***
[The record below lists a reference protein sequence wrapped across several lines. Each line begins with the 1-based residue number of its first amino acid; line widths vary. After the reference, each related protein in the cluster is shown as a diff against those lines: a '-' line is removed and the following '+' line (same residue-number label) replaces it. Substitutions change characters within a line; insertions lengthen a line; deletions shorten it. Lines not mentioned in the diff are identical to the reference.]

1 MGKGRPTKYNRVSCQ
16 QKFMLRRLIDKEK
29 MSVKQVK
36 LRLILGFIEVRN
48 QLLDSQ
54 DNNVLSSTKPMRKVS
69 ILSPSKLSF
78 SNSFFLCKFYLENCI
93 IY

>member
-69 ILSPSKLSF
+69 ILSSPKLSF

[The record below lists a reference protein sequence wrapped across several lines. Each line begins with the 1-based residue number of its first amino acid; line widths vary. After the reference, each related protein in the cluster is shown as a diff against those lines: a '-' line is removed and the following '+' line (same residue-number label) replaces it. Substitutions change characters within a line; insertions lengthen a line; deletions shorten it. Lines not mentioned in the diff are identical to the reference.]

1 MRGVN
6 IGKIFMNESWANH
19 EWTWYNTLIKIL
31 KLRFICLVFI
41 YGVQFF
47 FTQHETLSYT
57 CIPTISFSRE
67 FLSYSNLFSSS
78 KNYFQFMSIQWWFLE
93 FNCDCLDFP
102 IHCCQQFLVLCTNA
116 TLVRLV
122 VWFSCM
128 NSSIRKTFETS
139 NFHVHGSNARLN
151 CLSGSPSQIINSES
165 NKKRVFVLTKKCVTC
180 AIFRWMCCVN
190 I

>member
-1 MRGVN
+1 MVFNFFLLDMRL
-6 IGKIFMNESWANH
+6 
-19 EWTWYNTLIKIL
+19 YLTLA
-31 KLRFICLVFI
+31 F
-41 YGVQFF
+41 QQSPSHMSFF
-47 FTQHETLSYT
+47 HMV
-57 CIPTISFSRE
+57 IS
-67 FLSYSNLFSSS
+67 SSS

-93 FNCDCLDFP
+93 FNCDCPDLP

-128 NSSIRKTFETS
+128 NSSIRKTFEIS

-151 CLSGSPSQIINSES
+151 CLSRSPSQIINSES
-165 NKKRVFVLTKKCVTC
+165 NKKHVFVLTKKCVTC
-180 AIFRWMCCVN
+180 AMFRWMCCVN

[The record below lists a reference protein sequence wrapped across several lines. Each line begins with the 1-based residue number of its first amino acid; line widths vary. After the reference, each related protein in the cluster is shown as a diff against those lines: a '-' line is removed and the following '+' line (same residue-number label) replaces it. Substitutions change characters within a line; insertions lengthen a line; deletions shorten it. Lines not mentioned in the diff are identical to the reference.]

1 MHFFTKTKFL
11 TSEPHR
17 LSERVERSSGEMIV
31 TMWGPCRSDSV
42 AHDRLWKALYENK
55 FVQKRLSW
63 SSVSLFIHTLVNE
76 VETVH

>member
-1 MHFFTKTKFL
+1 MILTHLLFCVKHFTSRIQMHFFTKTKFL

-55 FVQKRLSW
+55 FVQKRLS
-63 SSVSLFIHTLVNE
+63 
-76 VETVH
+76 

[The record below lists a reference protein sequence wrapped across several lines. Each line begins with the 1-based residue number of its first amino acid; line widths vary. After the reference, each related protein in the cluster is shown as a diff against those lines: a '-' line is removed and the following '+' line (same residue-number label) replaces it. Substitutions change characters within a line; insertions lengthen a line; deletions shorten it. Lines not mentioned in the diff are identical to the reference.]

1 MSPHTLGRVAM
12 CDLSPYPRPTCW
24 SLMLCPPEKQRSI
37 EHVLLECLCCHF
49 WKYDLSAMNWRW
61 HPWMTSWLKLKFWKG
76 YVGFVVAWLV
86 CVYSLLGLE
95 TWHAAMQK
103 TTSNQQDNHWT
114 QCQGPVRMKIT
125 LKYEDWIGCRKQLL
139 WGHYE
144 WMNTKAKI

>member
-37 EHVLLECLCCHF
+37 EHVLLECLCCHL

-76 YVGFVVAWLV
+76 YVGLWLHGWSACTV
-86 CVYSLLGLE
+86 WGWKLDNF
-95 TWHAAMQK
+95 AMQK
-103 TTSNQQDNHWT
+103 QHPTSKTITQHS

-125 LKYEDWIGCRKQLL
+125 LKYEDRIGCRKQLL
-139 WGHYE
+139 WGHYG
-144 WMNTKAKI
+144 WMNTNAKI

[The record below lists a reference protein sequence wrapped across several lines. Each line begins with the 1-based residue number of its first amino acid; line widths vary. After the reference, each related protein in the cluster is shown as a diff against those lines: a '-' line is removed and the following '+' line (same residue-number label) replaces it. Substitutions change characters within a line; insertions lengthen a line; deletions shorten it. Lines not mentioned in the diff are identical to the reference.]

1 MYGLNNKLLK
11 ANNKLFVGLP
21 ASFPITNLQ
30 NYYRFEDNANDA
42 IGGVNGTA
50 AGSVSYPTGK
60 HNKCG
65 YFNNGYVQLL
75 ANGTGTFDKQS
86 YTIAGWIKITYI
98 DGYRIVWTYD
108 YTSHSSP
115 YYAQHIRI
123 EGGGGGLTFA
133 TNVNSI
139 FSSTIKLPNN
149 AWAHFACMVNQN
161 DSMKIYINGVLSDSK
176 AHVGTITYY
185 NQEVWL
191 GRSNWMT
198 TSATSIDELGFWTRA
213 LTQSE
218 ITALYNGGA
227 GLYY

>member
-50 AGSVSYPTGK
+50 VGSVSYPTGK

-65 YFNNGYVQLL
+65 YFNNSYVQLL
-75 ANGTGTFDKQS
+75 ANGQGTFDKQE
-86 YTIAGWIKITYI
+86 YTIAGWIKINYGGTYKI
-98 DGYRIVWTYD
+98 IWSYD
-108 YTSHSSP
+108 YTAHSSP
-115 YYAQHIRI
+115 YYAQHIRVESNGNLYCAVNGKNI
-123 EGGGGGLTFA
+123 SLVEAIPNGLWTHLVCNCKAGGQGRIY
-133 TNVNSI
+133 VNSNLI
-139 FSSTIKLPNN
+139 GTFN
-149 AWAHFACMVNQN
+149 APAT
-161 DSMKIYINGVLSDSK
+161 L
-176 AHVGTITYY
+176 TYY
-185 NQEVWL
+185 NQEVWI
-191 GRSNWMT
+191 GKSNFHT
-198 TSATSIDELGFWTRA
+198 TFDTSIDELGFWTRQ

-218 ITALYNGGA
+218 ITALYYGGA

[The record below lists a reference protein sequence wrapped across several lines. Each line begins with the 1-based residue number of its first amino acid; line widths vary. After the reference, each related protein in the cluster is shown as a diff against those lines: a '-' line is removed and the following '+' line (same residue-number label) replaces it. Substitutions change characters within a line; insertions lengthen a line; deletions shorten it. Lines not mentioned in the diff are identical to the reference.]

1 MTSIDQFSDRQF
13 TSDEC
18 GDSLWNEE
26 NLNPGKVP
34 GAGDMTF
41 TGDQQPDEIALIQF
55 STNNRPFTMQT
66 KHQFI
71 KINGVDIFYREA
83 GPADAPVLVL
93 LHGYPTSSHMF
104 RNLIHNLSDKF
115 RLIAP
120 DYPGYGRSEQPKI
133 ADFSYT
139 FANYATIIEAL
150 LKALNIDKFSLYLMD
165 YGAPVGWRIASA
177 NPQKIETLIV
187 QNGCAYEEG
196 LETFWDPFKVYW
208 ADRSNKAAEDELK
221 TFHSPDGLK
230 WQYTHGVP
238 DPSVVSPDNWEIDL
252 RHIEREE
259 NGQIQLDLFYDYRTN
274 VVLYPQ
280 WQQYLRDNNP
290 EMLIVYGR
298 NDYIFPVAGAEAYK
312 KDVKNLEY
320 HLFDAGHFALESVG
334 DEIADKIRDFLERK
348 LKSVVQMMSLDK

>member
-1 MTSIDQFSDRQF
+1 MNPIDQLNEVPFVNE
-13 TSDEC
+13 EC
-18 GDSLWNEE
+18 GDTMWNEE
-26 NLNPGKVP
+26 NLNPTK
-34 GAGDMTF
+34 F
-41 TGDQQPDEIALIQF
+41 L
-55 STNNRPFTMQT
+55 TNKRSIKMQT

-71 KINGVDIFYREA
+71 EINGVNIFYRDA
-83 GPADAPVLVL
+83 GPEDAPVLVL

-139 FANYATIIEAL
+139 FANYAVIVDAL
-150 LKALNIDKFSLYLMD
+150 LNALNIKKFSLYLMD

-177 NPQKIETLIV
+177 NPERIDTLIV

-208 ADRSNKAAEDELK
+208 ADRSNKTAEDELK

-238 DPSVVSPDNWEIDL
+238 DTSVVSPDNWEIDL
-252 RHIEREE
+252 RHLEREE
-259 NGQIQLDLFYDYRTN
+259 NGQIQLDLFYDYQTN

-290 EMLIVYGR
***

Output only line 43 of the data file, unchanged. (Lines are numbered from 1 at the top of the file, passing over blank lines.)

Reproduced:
-41 YGVQFF